A Second Chance for Former MN Inmates Looking for Work
By John Michaelson
Minnesota News Connection
ST. PAUL, Minn. (Dec. 31, 2013) — One of the keys to keeping former prison inmates from returning to jail is gainful employment, and a new Minnesota law aims to help them at least have a better chance of finding work.
The “Ban the Box” law, which takes effect Jan. 1, means employers can no longer ask about criminal history on an initial job application, said the Commissioner of the Minnesota Department of Human Rights, Kevin Lindsey.
“What we’re finding is that people leaving prison are having a difficult time even getting their foot in the door to have an opportunity to be hired,” he said. “So ‘Ban the Box’ provides an opportunity for those individuals to meet face-to-face with an employer, to present their best case to being hired.”
The law does include an exception for employers where a criminal history background check is generally a required condition of employment, such as schools, health-care facilities and banks.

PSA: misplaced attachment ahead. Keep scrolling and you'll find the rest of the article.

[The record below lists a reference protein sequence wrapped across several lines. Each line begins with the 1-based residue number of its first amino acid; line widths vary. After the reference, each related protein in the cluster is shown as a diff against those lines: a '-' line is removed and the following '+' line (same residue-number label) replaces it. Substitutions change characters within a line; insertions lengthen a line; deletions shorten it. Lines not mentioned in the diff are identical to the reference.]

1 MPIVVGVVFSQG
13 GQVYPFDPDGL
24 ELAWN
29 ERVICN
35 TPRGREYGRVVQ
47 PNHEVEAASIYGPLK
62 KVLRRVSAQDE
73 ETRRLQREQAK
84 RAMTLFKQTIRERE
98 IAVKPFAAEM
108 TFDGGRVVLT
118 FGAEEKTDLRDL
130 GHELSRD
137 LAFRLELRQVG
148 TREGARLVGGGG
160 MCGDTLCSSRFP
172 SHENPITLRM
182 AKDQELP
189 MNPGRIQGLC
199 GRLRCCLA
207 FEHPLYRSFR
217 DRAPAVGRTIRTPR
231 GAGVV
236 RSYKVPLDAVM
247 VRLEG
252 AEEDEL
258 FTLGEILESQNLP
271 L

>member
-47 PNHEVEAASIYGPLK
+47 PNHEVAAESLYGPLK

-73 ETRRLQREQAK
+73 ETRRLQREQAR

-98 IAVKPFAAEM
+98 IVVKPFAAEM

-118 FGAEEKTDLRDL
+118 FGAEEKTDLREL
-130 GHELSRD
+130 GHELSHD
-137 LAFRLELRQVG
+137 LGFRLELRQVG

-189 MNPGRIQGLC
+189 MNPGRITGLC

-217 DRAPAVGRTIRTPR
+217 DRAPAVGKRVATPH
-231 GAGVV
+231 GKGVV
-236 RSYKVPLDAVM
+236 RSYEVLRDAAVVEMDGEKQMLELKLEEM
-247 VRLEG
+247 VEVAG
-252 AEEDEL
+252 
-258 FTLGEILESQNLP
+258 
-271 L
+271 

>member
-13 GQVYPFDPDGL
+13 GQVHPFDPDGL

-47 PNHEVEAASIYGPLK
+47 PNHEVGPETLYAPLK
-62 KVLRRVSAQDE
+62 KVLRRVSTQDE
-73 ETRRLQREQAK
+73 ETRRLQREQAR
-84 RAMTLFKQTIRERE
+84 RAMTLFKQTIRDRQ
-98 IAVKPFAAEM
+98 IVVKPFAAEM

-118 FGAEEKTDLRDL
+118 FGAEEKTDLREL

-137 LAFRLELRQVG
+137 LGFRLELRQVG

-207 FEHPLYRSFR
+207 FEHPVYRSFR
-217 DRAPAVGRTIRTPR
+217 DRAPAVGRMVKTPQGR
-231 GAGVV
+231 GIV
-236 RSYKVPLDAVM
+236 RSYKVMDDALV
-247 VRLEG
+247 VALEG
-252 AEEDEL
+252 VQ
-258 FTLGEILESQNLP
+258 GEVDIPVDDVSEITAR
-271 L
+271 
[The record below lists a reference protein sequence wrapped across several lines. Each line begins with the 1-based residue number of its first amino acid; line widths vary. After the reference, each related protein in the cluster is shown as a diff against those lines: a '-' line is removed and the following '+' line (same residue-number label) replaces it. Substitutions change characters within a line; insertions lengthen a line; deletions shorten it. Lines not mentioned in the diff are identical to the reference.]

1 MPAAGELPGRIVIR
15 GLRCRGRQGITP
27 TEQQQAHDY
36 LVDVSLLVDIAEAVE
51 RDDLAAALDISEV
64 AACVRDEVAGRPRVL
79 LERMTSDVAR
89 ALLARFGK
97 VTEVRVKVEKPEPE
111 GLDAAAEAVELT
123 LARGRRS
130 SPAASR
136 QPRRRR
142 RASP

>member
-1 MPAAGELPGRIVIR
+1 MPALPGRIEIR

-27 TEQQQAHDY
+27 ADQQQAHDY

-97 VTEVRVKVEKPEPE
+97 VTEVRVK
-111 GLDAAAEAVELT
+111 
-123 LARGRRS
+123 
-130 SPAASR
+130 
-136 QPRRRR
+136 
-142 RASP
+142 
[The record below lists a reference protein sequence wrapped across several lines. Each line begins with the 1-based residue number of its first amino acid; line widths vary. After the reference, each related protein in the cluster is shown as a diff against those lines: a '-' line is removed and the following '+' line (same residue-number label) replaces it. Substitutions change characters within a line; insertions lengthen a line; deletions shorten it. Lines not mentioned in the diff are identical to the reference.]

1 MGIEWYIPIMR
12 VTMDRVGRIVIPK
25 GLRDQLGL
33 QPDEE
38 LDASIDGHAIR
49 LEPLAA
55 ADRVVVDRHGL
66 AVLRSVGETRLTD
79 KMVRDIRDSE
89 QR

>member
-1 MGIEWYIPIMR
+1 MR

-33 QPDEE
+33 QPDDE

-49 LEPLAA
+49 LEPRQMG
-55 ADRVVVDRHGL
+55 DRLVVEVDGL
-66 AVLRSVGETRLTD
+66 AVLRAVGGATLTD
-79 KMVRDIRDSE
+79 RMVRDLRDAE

With the continued aging of the work force in Minnesota and the nation leading to a shrinking labor pool, Lindsey said it’s also a vital economic move to open doors for the 92 million Americans with arrest or criminal records. He pointed out that the vast majority of the offenses in these cases were non-violent.
“And when we’re talking about a number as large as 92 million, given the number of people in the United States, that’s a significant impact, economically, to our viability,” the Commissioner pointed out. “So, for those individuals who have committed a nonviolent crime, it’s critically important that we provide them with a means and an opportunity to at least get in front of an employer to have their merits considered.”
With the implementation of “Ban the Box,” Minnesota joins just a handful of other states across the country with similar laws, along with a number of cities.
“Ban the Box” details are at bit.ly/1lu1tqj.